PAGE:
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A couple of years ago, branding style used to be a huge PDF covering multiple visual aspects of a brand, such as typography, colours and photography.
When digital came about, style guides started to account for pixel-based touchpoints between brands and consumers, including things like header styles, grid systems, and more detailed interaction design patterns.

Over the years all the above mentioned have continuously evolved. Static PDFs were not appropriate for representing hover states, animations, drags and drops, and other user interactions anymore.
In the past couple years, we started creating living design systems, covering interface behaviours that can only be represented in real code, like motion design, transitions and accessibility features.

So what will happen to branding as the future of technology moves towards a world of invisible interfaces?

Screens will start to go away, and interactions will primarily happen via voice, gestures, glances or even by thought. Branding means a lot more than just visuals these days.

We expect to see branding taking other forms, in particular:

Voice: Google Assistant’s tone of voice, timbre, speech cadence, all had to be designed. The experiences we design are quickly expanding to voice-based channels, and we have to make sure they feel like coming from the same brand.

Personality: With the growth of chatbots and other text-based interfaces, the words chosen by a brand have a huge impact on how people perceive and interact with the company. The concept of a tone of voice has expanded to include other aspects of a brand’s behaviour and personality, from the jokes it makes to the emojis it uses.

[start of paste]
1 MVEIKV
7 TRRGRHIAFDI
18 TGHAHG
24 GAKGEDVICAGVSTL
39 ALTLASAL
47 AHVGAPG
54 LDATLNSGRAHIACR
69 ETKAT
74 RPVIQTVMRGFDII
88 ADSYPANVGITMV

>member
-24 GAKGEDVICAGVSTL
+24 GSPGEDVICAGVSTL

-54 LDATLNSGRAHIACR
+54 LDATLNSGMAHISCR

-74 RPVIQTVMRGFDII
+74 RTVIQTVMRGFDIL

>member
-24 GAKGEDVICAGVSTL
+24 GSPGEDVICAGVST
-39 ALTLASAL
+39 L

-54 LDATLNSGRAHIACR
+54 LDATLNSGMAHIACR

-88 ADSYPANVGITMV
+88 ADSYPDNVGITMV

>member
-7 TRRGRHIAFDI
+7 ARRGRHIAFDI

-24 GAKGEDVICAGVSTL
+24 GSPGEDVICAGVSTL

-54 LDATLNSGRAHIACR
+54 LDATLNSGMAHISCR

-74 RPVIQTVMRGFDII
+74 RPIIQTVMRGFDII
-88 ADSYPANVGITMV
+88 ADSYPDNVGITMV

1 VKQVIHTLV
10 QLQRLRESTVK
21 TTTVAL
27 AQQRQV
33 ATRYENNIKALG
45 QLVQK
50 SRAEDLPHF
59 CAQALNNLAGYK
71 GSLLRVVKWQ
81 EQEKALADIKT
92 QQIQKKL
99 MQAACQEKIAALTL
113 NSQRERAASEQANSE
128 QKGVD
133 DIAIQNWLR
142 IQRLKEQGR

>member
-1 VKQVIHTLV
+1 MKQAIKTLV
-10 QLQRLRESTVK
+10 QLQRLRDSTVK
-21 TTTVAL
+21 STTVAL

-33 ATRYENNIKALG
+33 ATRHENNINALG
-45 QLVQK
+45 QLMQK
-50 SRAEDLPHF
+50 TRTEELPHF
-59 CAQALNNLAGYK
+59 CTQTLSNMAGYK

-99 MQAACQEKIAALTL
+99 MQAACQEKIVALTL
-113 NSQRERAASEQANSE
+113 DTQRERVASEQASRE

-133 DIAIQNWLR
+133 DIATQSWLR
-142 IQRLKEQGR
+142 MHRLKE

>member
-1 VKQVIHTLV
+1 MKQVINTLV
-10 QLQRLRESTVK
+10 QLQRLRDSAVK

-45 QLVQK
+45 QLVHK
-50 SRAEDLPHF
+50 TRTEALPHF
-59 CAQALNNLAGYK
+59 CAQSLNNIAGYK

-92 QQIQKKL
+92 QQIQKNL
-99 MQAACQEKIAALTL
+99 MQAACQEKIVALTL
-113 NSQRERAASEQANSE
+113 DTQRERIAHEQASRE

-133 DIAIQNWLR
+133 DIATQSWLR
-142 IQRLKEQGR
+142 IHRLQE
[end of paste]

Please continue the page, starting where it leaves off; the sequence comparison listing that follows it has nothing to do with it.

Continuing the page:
Action: When Airbnb decides to ban alt-right users from its platform who were organising an extremist rally in Charlottesville, US, people admired the brand more. The actions a brand takes through its products will have more impact than the way it looks or what it communicates in mass media.

Still, why would UX designers have to worry about branding?

As designers of experiences, they frequently look at the brand’s ecosystem in a holistic way, to ensure its customers can frictionlessly transition from one channel to another. Whether you are accessing the brand’s website, downloading their app, watching a TV commercial or simply reading a story in the news, all these moments are adding up to the experience you have with a brand.

Now, more than ever, the efforts of the design team have to be orchestrated with efforts from marketing, PR, customer service, and other teams within your organisation.

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